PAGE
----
Gyarmati et al. demonstrated, in nine patients with acute leukemia, that shotgun metagenomic sequencing identified viruses or fungi in the blood of patients with neutropenic fever . Their study aimed at assessing the microbial content of blood in neutropenic patients; therefore, clinical adjudication was not performed to establish a causal association with neutropenic fever. In two of nine cases, there was no microbial DNA detected; three cases had only bacterial DNA detected, while four cases had DNA from bacteria, viruses, and fungi detected. The presence of more than one organism by metagenomic shotgun sequencing can be a strength as well as limitation. Clinical interpretation can be challenging in cases where multiple organisms are detected in the absence of a clinical picture with biologic plausibility supporting the pathogenicity of all detected organisms. The onus then falls on the clinician to determine whether the detected organisms represent a real infection, contamination, colonization, or background noise.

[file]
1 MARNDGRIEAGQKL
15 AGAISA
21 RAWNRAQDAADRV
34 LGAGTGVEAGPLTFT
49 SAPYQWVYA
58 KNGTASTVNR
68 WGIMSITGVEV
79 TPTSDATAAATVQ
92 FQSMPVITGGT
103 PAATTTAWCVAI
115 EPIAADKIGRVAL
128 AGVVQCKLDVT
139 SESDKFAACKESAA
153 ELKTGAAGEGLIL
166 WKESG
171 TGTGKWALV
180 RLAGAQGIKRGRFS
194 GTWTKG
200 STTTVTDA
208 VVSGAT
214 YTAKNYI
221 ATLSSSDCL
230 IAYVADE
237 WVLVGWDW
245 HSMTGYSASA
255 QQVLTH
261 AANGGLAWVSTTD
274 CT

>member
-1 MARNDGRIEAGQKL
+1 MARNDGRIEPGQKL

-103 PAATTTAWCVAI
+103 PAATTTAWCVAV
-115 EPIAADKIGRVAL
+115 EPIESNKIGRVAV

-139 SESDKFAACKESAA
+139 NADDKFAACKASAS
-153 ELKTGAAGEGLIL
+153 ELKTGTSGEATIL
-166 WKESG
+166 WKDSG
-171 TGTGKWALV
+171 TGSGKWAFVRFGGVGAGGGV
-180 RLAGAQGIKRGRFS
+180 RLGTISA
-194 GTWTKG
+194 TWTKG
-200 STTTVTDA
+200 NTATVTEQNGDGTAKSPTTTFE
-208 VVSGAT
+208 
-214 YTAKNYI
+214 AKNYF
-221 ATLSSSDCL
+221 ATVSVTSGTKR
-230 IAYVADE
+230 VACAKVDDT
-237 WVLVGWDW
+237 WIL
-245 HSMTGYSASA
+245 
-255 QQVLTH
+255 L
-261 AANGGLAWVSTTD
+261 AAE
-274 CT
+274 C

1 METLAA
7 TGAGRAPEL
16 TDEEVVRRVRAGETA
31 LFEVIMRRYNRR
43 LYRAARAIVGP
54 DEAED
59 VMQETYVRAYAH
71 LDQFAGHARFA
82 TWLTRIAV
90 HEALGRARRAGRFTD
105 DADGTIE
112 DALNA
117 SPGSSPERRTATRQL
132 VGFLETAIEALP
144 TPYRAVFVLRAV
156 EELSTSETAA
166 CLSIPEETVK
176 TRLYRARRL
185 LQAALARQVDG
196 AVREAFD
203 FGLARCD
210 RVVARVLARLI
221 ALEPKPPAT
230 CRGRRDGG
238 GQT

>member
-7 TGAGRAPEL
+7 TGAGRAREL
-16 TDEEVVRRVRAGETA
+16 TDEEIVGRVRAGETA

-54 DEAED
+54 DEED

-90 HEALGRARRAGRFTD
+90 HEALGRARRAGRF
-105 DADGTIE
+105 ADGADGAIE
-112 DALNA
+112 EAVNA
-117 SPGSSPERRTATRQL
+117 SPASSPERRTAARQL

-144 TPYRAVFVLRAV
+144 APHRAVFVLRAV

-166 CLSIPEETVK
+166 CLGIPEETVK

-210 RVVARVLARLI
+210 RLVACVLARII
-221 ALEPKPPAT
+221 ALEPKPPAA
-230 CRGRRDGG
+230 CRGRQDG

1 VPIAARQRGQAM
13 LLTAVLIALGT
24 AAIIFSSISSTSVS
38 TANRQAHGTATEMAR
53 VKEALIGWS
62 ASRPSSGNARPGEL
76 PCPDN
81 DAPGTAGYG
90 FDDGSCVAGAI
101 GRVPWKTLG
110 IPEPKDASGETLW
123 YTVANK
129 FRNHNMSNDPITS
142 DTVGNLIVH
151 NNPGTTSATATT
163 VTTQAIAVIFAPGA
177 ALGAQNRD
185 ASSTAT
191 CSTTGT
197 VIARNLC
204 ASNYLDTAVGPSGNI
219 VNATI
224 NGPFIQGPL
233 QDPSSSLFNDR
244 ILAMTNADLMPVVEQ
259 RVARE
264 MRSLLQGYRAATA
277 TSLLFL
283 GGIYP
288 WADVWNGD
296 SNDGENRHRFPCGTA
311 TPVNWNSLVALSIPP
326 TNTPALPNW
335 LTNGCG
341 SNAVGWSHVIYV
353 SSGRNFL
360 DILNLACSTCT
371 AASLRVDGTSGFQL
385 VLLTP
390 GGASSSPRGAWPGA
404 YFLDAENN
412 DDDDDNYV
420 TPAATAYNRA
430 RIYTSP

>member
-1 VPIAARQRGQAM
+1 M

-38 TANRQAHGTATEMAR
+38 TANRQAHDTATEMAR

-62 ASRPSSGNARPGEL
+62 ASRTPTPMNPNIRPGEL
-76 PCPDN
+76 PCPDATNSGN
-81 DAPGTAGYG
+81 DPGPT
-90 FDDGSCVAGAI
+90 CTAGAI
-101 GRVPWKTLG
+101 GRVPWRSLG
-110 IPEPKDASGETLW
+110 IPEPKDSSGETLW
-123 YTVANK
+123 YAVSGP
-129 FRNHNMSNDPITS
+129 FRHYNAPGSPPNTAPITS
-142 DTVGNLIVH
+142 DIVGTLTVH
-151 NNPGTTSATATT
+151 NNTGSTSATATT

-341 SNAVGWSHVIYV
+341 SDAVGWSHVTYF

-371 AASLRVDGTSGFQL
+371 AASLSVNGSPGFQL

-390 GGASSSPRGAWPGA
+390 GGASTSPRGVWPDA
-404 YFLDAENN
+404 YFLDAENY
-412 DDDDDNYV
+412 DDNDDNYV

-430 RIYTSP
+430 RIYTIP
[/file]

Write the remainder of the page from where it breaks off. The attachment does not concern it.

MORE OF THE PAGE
With an aim to reduce background noise, PathoQuest utilizes internal and external controls and an internally validated scoring system to limit the number of reported pathogens. PathoQuest’s assay, iDTECT® Dx Blood v1, is the first IVD CE-marked metagenomic shotgun sequencing-based platform for immunocompromised hosts. This method takes 48 hours from sample collection to results. While Gyarmati et al. developed a process to detect only DNA from blood, iDTECT® Dx Blood v1 combines DNA and RNA extraction from blood to capture RNA viruses as well. In a multicenter, blinded, prospective study, a prototype iDTECT platform was able to identify more CRVB than conventional microbiological methods [36/101 (36%) versus 11/101 (11%), respectively; p<0.001]; the study included patients with any immunodeficiency, including autoimmune and pro-inflammatory diseases .